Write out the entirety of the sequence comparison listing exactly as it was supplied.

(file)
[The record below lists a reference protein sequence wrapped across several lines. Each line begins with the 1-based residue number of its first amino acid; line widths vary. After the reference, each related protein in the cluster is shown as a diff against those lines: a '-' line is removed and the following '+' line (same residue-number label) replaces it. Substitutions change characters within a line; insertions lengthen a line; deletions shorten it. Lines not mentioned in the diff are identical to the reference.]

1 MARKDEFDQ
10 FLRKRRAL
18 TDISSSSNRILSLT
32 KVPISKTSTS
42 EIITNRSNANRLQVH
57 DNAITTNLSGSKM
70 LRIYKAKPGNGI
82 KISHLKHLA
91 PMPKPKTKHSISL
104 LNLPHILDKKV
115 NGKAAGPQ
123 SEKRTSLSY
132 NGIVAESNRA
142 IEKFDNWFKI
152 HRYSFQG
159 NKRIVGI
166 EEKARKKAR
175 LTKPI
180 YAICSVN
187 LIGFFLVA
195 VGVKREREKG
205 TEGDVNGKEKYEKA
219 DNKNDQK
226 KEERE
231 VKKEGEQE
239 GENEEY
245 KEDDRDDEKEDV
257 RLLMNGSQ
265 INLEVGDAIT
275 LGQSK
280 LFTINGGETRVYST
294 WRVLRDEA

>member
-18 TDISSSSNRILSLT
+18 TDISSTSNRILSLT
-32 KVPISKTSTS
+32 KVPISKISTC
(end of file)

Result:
[The record below lists a reference protein sequence wrapped across several lines. Each line begins with the 1-based residue number of its first amino acid; line widths vary. After the reference, each related protein in the cluster is shown as a diff against those lines: a '-' line is removed and the following '+' line (same residue-number label) replaces it. Substitutions change characters within a line; insertions lengthen a line; deletions shorten it. Lines not mentioned in the diff are identical to the reference.]

1 MARKDEFDQ
10 FLRKRRAL
18 TDISSSSNRILSLT
32 KVPISKTSTS
42 EIITNRSNANRLQVH
57 DNAITTNLSGSKM
70 LRIYKAKPGNGI
82 KISHLKHLA
91 PMPKPKTKHSISL
104 LNLPHILDKKV
115 NGKAAGPQ
123 SEKRTSLSY
132 NGIVAESNRA
142 IEKFDNWFKI
152 HRYSFQG
159 NKRIVGI
166 EEKARKKAR
175 LTKPI
180 YAICSVN
187 LIGFFLVA
195 VGVKREREKG
205 TEGDVNGKEKYEKA
219 DNKNDQK
226 KEERE
231 VKKEGEQE
239 GENEEY
245 KEDDRDDEKEDV
257 RLLMNGSQ
265 INLEVGDAIT
275 LGQSK
280 LFTINGGETRVYST
294 WRVLRDEA

>member
-18 TDISSSSNRILSLT
+18 TDISSTSNRILSLT
-32 KVPISKTSTS
+32 KVPISKISTC